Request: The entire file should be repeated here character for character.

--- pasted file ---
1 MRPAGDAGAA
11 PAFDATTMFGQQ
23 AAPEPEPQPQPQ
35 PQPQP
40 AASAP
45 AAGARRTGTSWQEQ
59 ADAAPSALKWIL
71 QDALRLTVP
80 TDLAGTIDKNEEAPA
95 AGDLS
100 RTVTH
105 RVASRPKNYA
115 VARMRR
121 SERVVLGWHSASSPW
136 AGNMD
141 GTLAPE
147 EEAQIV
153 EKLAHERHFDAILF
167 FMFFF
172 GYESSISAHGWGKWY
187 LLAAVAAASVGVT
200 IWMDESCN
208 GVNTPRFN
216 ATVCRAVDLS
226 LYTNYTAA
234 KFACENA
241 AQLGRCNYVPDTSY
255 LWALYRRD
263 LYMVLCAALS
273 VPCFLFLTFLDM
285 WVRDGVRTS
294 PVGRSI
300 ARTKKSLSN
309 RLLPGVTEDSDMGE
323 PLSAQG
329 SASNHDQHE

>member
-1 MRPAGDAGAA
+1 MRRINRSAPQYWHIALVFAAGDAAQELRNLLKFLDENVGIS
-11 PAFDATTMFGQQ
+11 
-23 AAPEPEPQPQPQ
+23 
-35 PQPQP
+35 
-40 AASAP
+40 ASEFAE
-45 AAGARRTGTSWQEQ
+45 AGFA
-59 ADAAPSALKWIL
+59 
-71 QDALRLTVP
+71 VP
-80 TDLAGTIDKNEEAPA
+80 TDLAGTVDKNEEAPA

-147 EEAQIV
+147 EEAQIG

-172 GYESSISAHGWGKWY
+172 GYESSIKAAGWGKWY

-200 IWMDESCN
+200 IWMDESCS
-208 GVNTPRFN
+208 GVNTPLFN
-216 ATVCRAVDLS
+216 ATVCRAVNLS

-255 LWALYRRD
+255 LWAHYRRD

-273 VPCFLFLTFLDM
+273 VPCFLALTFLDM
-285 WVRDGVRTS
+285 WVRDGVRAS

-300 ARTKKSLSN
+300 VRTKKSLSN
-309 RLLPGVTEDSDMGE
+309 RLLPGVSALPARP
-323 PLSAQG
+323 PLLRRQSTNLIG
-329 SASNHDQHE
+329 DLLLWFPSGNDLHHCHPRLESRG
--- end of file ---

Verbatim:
1 MRPAGDAGAA
11 PAFDATTMFGQQ
23 AAPEPEPQPQPQ
35 PQPQP
40 AASAP
45 AAGARRTGTSWQEQ
59 ADAAPSALKWIL
71 QDALRLTVP
80 TDLAGTIDKNEEAPA
95 AGDLS
100 RTVTH
105 RVASRPKNYA
115 VARMRR
121 SERVVLGWHSASSPW
136 AGNMD
141 GTLAPE
147 EEAQIV
153 EKLAHERHFDAILF
167 FMFFF
172 GYESSISAHGWGKWY
187 LLAAVAAASVGVT
200 IWMDESCN
208 GVNTPRFN
216 ATVCRAVDLS
226 LYTNYTAA
234 KFACENA
241 AQLGRCNYVPDTSY
255 LWALYRRD
263 LYMVLCAALS
273 VPCFLFLTFLDM
285 WVRDGVRTS
294 PVGRSI
300 ARTKKSLSN
309 RLLPGVTEDSDMGE
323 PLSAQG
329 SASNHDQHE

>member
-1 MRPAGDAGAA
+1 MRRINRSAPQYWHIALVFAAGDAAQELRNLLKFLDENVGIS
-11 PAFDATTMFGQQ
+11 
-23 AAPEPEPQPQPQ
+23 
-35 PQPQP
+35 
-40 AASAP
+40 ASEFAE
-45 AAGARRTGTSWQEQ
+45 AGFA
-59 ADAAPSALKWIL
+59 
-71 QDALRLTVP
+71 VP
-80 TDLAGTIDKNEEAPA
+80 TDLAGTVDKNEEAPA

-147 EEAQIV
+147 EEAQIG

-172 GYESSISAHGWGKWY
+172 GYESSIKAAGWGKWY

-200 IWMDESCN
+200 IWMDESCS
-208 GVNTPRFN
+208 GVNTPLFN
-216 ATVCRAVDLS
+216 ATVCRAVNLS

-255 LWALYRRD
+255 LWAHYRRD

-273 VPCFLFLTFLDM
+273 VPCFLALTFLDM
-285 WVRDGVRTS
+285 WVRDGVRAS

-300 ARTKKSLSN
+300 VRTKKSLSN
-309 RLLPGVTEDSDMGE
+309 RLLPGVSALPARP
-323 PLSAQG
+323 PLLRRQSTNLIG
-329 SASNHDQHE
+329 DLLLWFPSGNDLHHCHPRLESRG